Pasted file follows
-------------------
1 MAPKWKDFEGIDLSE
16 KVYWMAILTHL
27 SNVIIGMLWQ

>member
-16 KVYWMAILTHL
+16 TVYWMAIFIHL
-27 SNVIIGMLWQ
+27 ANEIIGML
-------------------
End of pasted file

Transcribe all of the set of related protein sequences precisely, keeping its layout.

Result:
1 MAPKWKDFEGIDLSE
16 KVYWMAILTHL
27 SNVIIGMLWQ

>member
-16 KVYWMAILTHL
+16 TVYWMAIFIHL
-27 SNVIIGMLWQ
+27 ANEIIGML